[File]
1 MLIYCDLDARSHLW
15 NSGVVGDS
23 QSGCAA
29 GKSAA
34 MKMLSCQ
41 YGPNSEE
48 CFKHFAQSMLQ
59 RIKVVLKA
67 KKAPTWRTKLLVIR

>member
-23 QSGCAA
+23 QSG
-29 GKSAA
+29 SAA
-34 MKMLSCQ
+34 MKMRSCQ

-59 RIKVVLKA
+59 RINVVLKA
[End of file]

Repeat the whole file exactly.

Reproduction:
1 MLIYCDLDARSHLW
15 NSGVVGDS
23 QSGCAA
29 GKSAA
34 MKMLSCQ
41 YGPNSEE
48 CFKHFAQSMLQ
59 RIKVVLKA
67 KKAPTWRTKLLVIR

>member
-23 QSGCAA
+23 QSG
-29 GKSAA
+29 SAA
-34 MKMLSCQ
+34 MKMRSCQ

-59 RIKVVLKA
+59 RINVVLKA